ed in this connection, and it is not im
probable that that. gentlr, man will be suc
cessful. He was Speaker of the House
four or five years ago. The " roosters"—
Davis, of Philadelphia, and Strang, of
Tioga—are also after it. These two
should be laid out.
Xocat ltavo.
Handbills, Cards, Bill Heads, Programmes,
Posters, &c., &c., printed in the best style and
At reasonable rates, at the FATHER ABRA
HAM Job Printing Office. Orders by mail
promptly attended to.
DRESS OF MAYOR ATLEE : The members of
the two branches of the City Councils met on
Wednesday of last week, for organization.
Robert A. Evans, Esq., was elected Presi
dent of the Select Council, and J. K. Barr,
clerk. In the lower branch, Gee. K. Reed
was chosen President, and E. E. Snyder
clerk. The officers are all Republicans.
After the transaction of some preliminary
business, the two branches met in convention,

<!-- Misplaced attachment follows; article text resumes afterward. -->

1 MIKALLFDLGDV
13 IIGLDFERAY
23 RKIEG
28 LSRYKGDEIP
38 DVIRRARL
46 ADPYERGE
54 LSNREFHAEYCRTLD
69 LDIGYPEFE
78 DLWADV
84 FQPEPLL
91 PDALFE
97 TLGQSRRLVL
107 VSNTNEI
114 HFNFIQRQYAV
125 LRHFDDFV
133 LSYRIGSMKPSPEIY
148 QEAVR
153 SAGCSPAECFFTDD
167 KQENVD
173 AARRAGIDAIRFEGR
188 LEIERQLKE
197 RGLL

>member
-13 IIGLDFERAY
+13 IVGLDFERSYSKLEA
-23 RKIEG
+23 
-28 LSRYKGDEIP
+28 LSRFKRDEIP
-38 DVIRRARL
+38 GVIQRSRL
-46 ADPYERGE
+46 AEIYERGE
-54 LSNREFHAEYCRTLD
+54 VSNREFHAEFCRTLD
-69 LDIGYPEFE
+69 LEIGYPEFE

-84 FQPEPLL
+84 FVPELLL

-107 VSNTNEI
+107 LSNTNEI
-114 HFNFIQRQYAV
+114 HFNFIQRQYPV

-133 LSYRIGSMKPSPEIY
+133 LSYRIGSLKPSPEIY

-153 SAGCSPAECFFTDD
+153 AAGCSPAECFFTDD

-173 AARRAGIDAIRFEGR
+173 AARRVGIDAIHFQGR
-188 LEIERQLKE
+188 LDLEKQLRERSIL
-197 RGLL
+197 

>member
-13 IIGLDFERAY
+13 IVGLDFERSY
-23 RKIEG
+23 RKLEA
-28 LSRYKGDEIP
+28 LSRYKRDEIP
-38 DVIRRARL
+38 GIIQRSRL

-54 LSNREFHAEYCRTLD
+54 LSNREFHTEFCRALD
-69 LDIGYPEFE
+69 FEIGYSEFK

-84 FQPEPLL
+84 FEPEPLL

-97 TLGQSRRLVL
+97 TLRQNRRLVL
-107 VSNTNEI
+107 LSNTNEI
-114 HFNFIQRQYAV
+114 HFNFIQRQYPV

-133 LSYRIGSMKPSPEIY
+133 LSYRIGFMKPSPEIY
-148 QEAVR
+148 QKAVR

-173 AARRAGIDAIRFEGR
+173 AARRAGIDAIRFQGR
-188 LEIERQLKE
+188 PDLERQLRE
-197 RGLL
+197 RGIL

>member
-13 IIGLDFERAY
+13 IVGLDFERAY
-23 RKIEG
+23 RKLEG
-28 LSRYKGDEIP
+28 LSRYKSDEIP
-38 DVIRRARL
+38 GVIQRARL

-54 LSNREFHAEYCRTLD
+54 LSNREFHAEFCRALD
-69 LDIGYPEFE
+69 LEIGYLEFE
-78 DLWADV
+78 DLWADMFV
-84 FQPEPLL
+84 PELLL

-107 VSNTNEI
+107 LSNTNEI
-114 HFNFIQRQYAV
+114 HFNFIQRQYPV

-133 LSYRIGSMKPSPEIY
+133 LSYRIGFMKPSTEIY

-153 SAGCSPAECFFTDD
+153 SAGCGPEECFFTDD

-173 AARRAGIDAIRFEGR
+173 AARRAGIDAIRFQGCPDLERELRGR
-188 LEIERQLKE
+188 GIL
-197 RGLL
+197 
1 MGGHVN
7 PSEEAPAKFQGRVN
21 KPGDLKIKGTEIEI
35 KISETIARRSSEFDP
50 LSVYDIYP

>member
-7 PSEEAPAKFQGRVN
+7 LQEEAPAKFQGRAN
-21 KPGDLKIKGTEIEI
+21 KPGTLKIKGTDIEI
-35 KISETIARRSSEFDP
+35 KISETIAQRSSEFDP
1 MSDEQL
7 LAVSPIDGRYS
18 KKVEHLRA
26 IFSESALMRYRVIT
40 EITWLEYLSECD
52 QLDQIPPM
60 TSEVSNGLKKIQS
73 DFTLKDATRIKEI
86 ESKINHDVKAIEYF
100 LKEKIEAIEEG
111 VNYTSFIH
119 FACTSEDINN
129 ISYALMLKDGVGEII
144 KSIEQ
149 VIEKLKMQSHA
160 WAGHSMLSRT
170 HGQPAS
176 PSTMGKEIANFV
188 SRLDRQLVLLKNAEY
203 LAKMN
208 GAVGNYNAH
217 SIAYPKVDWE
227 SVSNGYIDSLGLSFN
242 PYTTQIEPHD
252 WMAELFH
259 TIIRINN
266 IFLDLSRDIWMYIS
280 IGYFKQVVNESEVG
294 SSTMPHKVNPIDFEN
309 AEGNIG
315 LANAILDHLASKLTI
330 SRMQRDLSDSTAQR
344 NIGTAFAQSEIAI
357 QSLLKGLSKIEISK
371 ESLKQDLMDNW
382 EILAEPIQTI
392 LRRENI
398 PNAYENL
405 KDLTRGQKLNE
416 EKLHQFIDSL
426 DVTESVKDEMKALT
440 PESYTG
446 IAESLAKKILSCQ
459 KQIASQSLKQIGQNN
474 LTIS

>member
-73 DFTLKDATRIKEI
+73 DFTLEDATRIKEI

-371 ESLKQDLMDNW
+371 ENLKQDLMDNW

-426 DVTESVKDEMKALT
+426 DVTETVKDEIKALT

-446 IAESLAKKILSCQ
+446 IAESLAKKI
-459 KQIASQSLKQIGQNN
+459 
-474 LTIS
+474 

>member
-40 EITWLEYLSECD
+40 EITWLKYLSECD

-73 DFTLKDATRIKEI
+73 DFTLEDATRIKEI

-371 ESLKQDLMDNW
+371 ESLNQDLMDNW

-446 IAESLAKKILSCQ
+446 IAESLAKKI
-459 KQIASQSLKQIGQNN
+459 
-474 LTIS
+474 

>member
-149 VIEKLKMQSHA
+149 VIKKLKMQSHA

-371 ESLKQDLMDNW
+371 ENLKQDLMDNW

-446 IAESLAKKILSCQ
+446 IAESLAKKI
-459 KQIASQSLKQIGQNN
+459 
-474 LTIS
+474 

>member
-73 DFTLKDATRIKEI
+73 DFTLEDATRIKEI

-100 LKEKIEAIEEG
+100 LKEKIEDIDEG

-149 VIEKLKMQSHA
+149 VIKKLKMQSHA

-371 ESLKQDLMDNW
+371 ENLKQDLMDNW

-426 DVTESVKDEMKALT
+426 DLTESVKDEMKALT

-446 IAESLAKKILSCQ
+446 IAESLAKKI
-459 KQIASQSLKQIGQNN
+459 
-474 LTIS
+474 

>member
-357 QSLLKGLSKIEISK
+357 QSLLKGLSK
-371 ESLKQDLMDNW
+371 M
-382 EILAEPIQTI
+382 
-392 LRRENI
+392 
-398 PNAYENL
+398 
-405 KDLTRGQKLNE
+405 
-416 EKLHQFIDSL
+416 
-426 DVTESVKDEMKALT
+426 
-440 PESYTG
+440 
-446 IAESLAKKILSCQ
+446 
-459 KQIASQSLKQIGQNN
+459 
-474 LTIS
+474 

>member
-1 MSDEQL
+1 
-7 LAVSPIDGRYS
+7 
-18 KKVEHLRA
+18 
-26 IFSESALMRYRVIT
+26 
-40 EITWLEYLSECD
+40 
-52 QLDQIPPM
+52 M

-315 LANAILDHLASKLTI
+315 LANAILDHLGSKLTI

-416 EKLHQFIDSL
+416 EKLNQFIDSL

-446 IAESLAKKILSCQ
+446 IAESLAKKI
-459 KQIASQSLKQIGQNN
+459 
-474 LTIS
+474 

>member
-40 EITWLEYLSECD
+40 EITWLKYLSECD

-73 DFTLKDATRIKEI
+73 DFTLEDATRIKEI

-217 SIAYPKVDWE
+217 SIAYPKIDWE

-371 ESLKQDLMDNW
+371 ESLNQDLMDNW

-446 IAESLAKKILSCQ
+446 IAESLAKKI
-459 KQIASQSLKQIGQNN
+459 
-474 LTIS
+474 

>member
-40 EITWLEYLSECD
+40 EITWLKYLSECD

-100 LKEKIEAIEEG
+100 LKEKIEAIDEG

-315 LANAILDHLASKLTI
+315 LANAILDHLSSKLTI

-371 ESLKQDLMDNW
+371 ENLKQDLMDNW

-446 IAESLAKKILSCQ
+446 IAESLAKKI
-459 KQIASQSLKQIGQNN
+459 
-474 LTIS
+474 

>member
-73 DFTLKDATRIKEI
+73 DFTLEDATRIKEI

and a committee was appointed to wait on
the Mayor and Mayor elect, and invite them
to the convention. They shortly after ap
peared, and on being introduced, Mayor
Sanderson made a brief address, in which he
returned his grateful thanks for the kindness
which he had received at the hands of Coun
cils during the ten years he bitirpretided as
Mayor of the city. He had endeavored to
faithfully discharge his duties, and on re
tiring he hoped the same courtesy which he
had always received would be extended to his
Hon. William A. Atlee, the Mayor elect,
was then qualthed, and addressed the con
vention as follows :
FELLOW CITIZENS : Feeling deeply, as I
do the obligations of the oath I have just
taken, and the responsibilities of the office to
which I have been called, I can say to you